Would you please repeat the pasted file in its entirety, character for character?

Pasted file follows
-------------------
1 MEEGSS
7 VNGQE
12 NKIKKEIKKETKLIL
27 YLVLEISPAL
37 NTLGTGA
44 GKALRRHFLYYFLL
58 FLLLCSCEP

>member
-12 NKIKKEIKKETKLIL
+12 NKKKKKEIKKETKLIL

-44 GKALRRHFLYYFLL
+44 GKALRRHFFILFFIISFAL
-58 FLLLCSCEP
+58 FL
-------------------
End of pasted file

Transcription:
1 MEEGSS
7 VNGQE
12 NKIKKEIKKETKLIL
27 YLVLEISPAL
37 NTLGTGA
44 GKALRRHFLYYFLL
58 FLLLCSCEP

>member
-12 NKIKKEIKKETKLIL
+12 NKKKKKEIKKETKLIL

-44 GKALRRHFLYYFLL
+44 GKALRRHFFILFFIISFAL
-58 FLLLCSCEP
+58 FL